With regards to the scale (regional, national, sub-national) at which such modules could most effectively operate, the ‘city-region’ scale has been suggested as promising with regards to the potential for shorter supply chains with lower environmental impacts (FAO, 2016; IPES-Food, 2016; International Food Policy Research Institute, 2017), and a number of policy initiatives are developing focussed at this scale (e.g. the Milan Urban Food Policy Pact signed by cities globally, and the New Urban Agenda adopted by the UN (United Nations, 2016)). However, consideration is needed on how to share good practice across these initiatives without reducing their diversity, and also on how to ensure that local networks are not undercut by cheaper, less sustainable products from the global market. This may become a particular problem as chronic environmental and social issues escalate (with impacts particularly concentrated in cities) (International Food Policy Research Institute, 2017) in combination with rapid urbanization, making sustainably produced food an unaffordable luxury.

6. Conclusion

Although there seem to be contradictions amongst concurrent calls for greater resilience in the food system versus wholesale system transformation, these may be resolved by taking a more comprehensive, longer term approach to beneficial outcomes – that is, ensuring maintenance of multiple UN SDGs for the benefits of wider society now and in future generations. Resilience in UN SDG delivery up to 2030 and beyond requires transformation of our global food system (European Environment Agency, 2017; International Council for Science, 2017; United Nations Economic and Social Council, 2017). We have highlighted new insights using a transdisciplinary lens, where one can begin to identify lock-in mechanisms that span four key areas: knowledge-based, economic/regulatory, sociocultural and biophysical constraints, to avoid ineffective, siloed solutions to food system reform. Furthermore, in our work we show emergent system dynamics also need to be considered using a more holistic approach; for example, helping us to recognize the importance of well-coordinated action on multiple leverage points during windows of opportunity for food system transformation. The crucial need to foster a much broader interdisciplinary dialogue is equally applicable to undesirable resilience in many socio-ecological systems; for example, greenhouse gas emissions, poverty traps, invasive species, diseases and terrorist networks. Building on the bridging concept of resilience, but with a new focus on overcoming resilience of undesirable outcomes, will allow more rapid progress in transforming systems to states that deliver multiple long-term beneficial outcomes to society. For the global food system, this involves designing system transformation to overcome short-term gains and vested interests in order to deliver multiple UN SDGs for current and future generations.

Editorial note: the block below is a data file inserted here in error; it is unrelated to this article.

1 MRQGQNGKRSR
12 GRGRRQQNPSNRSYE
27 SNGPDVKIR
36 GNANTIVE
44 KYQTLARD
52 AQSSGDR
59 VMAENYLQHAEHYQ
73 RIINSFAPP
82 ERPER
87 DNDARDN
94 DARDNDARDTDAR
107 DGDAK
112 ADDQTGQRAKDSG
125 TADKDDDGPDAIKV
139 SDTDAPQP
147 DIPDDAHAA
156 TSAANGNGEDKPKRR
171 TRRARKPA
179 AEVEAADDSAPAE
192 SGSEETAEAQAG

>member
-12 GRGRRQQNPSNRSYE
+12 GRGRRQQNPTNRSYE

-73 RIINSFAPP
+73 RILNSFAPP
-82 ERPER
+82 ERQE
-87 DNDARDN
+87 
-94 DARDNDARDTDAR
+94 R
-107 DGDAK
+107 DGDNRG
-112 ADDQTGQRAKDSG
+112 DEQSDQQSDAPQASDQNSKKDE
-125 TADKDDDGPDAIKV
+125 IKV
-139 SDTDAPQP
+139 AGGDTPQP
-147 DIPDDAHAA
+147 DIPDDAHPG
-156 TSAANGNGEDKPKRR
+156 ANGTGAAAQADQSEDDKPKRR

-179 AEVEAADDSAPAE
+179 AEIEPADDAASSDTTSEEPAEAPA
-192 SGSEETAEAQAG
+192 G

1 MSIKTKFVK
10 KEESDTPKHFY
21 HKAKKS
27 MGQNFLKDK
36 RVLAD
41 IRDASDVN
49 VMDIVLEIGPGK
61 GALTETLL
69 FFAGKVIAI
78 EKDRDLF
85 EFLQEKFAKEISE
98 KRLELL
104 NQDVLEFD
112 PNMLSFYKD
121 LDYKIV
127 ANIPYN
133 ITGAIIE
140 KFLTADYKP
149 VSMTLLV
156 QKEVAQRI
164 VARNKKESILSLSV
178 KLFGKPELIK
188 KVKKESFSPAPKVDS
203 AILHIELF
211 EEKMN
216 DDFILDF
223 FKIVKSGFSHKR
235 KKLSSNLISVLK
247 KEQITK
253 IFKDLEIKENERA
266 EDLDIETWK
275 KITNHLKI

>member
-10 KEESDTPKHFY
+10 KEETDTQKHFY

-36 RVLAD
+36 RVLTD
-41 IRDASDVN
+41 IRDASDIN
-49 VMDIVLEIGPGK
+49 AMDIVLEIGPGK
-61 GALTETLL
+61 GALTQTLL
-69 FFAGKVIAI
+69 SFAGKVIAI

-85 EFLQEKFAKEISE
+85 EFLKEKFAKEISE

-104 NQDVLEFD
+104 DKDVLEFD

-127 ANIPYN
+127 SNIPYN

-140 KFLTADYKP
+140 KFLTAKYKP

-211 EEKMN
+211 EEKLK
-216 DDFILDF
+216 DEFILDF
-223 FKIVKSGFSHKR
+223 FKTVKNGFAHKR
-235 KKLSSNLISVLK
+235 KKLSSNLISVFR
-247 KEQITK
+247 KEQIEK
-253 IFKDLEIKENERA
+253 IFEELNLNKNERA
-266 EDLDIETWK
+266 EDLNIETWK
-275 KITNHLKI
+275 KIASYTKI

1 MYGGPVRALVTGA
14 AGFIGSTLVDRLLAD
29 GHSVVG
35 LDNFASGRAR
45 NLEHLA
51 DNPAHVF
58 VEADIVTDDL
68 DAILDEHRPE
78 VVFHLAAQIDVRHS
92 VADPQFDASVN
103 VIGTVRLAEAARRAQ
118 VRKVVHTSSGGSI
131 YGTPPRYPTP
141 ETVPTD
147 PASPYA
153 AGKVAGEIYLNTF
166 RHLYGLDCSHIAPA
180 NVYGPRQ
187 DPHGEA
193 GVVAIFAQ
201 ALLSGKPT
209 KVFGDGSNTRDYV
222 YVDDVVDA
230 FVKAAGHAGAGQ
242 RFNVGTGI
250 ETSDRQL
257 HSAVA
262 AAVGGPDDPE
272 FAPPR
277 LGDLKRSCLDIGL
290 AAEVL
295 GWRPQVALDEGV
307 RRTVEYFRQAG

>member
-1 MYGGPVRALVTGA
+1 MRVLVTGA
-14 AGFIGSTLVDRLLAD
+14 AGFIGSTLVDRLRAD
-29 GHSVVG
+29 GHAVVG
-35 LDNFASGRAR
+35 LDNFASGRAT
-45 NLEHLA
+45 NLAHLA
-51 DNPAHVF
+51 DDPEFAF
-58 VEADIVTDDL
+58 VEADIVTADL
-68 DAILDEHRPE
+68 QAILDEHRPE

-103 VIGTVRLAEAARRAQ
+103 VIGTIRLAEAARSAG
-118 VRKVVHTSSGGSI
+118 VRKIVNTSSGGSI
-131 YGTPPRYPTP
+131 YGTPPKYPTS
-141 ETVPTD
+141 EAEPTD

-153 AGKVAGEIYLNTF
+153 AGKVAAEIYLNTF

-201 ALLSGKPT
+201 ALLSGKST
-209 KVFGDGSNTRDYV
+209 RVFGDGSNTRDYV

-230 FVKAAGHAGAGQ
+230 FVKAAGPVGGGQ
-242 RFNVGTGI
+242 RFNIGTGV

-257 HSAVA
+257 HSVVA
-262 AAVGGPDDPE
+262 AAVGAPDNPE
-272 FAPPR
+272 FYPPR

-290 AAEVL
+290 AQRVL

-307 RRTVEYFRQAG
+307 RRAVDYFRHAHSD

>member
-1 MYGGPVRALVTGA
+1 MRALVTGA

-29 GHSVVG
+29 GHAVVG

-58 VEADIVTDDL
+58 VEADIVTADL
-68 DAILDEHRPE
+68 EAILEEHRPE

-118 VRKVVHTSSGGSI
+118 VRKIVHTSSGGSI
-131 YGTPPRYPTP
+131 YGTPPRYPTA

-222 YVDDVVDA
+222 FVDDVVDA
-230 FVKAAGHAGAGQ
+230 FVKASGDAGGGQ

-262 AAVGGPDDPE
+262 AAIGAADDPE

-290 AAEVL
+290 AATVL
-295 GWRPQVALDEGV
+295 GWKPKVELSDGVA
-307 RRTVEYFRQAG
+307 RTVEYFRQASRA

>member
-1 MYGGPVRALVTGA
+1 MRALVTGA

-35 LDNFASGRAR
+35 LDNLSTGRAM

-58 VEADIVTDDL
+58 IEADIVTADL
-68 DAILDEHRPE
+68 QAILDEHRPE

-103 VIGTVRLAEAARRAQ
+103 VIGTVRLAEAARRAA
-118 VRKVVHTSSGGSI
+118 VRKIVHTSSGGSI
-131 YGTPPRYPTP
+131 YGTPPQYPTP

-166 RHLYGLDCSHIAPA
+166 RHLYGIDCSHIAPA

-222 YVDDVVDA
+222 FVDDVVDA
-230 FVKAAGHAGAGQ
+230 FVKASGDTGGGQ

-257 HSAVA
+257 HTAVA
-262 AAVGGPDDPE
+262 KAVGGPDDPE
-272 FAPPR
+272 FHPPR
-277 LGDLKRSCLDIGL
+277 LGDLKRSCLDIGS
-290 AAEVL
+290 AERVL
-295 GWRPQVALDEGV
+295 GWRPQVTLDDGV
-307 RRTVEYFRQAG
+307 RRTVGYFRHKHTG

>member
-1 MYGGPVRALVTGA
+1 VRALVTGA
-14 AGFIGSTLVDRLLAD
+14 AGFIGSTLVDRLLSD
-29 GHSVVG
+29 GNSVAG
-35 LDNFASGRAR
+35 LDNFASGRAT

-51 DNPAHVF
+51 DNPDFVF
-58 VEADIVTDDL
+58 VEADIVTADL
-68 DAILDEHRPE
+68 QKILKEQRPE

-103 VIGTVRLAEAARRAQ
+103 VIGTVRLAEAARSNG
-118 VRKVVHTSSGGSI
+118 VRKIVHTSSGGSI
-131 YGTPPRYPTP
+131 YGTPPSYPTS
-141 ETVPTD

This work was supported by a workshop funded by the University of Reading. The authors thank Mike Asquith, Andre Dornelles, Cathy Maguire and Ralf Seppelt and two anonymous reviewers for comments on the manuscript.

Author contributions

T.O. and E.B. co-led the workshop leading to this article. All co-authors participated in the workshop and subsequently contributed to the article planning and writing.

Financial support

This research received no specific grant from any funding agency, commercial or not-for-profit sectors.

Conflict of interest



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Figure 0

Fig. 1. Key actors in the food system linked through flows of goods and information (arrows). The current food system configuration is driving chronic social and environmental impacts which threaten its long-term sustainability. The inset panel shows a ‘ball and cup’ diagram from ecosystem science, characterizing how transformation of a system (the ball) to a more desirable state is more likely when the full range of ‘lock-in’ mechanisms are tackled in a coordinated way (vertical arrow; see Fig. 2 for examples of mechanisms).

Figure 1

Fig. 2. Some of the mechanisms locking the food system into its current undesirable state. At the bottom are different actor types to which the different mechanisms mostly pertain (from the three levels in Fig. 1; colour shading indicates tally count of mechanisms, which are coded by numbers). See headed sections below for mechanism descriptions.

Figure 2

Fig. 3. Potential solutions implemented across hierarchical levels of the food system. The list is not exhaustive and multiple solutions must be implemented across all hierarchical levels in order to overcome the undesirable resilience of the current food system. Colour coding links to the type of mechanism in Fig. 2, that is, knowledge-based, economic/regulatory, sociocultural and biophysical constraints.